Brendan Best says self-checkout isn’t worth his time because something often goes wrong, forcing him to seek out assistance.
“I would not like to have that type of hassle, so I try to go through cashier lines,” said Best, who lives in Halifax.
“There’s nothing in it for me.”
A new grocery shopping study out of Dalhousie University suggests many Canadians have dabbled in self-checkout, but few have found reason to embrace the technology — which, along with reducing labour costs, is supposed to make shopping more convenient.
Out of 1,053 people surveyed in October, two-thirds said they have tried the machines when grocery shopping. However, just 11 per cent of those shoppers report that they use them regularly, while the rest opt to use self-checkout only occasionally.
The survey’s margin of error is 3.1 percentage points, 19 times out of 20.
Its principal investigator suspects uptake is low due to self-checkout’s “mediocre” technology.
“They’re gonna have to do a better job in getting the right technology in place if they want to capitalize on self-checkout,” said Sylvain Charlebois, a professor at Dalhousie University specializing in food distribution and policy.
Call the attendant
Self-checkouts debuted in North America in the early 1990s and are now a staple at many major Canadian retail stores.
Although the technology has advanced over the years, it remains a source of frustration for many shoppers.
Shirley Fourney of Saskatoon says she uses self-checkout only when buying a few small items because she finds the bagging area has limited space.
“The automated bagging thing keeps saying, ‘Put it in your bag. Put in your bag.’ Well, no, I didn’t because [it’s] 10 pounds of potatoes,” Fourney said.
“It’s just inconvenient.”
Brendan Best in Halifax says scanning snafus can also happen with small items.
“You have a thing of floss and you’ve already put it in the baggage area and it’s not reading it and then you’re going, ‘Sir, sir, ma’am, ma’am, I need help.'”
Valerie Menard says she often experiences problems when scanning items without bar codes that require extra steps, such as produce that must be weighed or items from the bakery.
“Whenever I’ve tried to do it with more than a few items or produce or a baked good, I’ll have to get another staff member for help,” said Menard, who lives in Waterdown, Ont.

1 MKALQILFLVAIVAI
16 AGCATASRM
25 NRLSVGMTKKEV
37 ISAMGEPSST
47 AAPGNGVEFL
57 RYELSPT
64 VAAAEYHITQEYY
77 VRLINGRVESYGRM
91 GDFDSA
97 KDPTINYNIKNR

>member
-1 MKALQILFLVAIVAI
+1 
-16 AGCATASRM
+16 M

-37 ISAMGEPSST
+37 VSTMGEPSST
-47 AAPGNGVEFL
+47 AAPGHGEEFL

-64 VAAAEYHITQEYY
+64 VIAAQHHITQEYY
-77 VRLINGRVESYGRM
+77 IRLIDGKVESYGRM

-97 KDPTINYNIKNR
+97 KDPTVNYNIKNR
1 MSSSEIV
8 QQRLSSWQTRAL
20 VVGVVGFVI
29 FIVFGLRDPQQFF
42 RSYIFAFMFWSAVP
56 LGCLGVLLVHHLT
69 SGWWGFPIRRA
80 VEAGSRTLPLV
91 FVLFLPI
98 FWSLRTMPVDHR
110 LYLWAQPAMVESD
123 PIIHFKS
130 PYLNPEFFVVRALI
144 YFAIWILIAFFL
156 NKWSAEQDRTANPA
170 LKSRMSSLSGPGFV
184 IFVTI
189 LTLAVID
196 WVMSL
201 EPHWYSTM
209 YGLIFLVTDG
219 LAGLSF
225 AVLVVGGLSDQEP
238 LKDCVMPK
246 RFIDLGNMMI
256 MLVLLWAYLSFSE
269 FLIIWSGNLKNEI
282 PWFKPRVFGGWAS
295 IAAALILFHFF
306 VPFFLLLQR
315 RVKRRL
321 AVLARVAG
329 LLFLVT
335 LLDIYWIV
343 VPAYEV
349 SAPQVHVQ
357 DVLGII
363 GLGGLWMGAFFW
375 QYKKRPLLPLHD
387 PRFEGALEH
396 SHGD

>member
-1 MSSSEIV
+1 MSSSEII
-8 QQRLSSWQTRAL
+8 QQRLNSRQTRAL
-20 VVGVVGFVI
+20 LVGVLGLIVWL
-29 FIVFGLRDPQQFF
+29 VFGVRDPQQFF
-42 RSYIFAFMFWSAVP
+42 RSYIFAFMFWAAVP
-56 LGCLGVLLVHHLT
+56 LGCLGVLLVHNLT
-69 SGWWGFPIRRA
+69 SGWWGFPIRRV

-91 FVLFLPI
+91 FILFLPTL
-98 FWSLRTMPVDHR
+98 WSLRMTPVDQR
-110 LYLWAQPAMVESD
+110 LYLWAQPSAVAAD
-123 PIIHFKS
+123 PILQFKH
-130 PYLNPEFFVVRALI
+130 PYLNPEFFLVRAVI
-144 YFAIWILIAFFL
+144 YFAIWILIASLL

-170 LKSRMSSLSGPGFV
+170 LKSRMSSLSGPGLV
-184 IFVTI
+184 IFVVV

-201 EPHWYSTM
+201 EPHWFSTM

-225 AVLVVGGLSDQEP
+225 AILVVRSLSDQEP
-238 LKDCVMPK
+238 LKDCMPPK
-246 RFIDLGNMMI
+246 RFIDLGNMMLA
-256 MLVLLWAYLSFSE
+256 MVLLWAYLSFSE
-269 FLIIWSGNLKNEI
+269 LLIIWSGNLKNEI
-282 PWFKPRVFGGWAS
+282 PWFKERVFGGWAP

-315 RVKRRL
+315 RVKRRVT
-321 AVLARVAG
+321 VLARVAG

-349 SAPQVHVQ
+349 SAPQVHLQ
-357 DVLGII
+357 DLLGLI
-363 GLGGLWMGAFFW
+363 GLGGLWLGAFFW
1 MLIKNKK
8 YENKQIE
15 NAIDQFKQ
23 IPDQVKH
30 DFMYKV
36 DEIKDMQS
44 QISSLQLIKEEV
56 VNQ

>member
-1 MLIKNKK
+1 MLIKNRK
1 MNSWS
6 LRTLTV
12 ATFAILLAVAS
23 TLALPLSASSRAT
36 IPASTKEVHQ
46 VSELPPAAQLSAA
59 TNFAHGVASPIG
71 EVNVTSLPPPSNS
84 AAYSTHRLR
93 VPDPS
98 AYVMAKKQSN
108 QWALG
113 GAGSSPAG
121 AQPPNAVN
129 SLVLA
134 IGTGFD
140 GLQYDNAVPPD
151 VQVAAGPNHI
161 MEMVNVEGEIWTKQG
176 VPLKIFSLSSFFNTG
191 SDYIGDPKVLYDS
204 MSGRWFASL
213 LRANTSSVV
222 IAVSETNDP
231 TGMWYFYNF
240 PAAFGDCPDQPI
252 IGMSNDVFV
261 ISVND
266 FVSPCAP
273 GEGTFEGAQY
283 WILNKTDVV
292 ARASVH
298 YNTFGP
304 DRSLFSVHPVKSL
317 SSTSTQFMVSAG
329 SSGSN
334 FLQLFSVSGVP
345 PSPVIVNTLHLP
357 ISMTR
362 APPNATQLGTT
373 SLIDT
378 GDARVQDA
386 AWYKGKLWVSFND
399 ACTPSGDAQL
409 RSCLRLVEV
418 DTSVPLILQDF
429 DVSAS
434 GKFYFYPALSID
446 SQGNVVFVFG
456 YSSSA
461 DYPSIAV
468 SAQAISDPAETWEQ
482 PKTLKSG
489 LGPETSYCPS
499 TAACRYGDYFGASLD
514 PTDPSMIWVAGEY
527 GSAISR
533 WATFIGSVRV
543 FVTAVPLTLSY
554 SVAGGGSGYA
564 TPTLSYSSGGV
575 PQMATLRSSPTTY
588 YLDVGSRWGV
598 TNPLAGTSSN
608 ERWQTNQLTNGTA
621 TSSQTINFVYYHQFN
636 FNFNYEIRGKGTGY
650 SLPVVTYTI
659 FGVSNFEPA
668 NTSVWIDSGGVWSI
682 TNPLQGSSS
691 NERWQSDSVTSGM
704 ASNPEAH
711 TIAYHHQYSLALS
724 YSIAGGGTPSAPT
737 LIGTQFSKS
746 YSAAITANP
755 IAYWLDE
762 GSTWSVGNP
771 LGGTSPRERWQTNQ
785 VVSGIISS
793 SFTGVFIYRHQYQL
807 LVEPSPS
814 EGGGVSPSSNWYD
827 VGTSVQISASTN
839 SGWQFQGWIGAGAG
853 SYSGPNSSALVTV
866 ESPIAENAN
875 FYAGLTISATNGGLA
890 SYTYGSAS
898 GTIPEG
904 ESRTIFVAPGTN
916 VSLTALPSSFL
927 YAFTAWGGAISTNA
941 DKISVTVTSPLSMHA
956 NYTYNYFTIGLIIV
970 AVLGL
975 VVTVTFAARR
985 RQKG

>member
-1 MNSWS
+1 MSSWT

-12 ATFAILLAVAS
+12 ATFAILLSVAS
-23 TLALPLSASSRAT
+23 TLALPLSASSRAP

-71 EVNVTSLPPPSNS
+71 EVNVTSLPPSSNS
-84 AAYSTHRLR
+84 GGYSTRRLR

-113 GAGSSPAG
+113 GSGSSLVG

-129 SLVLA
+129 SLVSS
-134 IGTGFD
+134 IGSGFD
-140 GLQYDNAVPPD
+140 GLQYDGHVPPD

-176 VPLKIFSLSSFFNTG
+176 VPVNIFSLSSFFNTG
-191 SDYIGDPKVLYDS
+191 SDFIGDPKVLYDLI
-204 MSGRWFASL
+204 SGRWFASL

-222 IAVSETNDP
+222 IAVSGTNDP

“It just doesn’t seem like it’s saving anyone time.”
She also finds scanning and bagging items a challenge when trying to keep an eye on her one-year-old son.
“Going through self-checkout isn’t practical. We have children to watch.”
Resistance is futile
Of course, not everyone has gripes about self-checkout.
Bob Munson of Nelson, B.C., says he uses the machines whenever possible to avoid getting bogged down in “unneeded chit-chat” with the cashier.
“I’m shopping. I’m not there to make friends,” he said. “I like to get the machine that does the job and just go.”
While Munson may be in the minority at the moment, professor Charlebois believes that will change.
In the age of automation, self-checkout is here to stay, he says. As the technology improves, he expects more shoppers will buy in — once they feel it truly makes their lives more convenient.
“Nobody wants to wait in line to buy food,” he said.
Already, self-checkouts are changing. Major global supplier NCR recently announced it was incorporating image-scanning technology that eliminates the need for weight-based detection of scanned items. That means no more need for that annoying automated voice reminding you to place your items in the bagging area.
Some retail experts expect people will flock to self-checkout when it looks more like Amazon Go, a cashier-less store created by online shopping giant, Amazon.
Thanks to technology that detects when products are removed from store shelves, Amazon Go shoppers take what they want and just walk out.
Customers are billed via their Amazon accounts.
“Amazon Go is almost seamless,” said Toronto retail consultant Bruce Winder. “It definitely, I think, has great potential because I see the value for customers.”
Only seven Amazon Go stores exist so far, all in the U.S., but up to 3,000 more are reportedly in the works.
Until such technology becomes mainstream, Charlebois suggests retailers could attract more customers to self-checkout by offering an incentive, such as a product discount.
“Why not reward a behaviour you want to see in your store?”
Best says an added perk might help him change his mind about self-checkout.
“At least I would be able to look at it and say, ‘What do I get from this? I get this discount.'”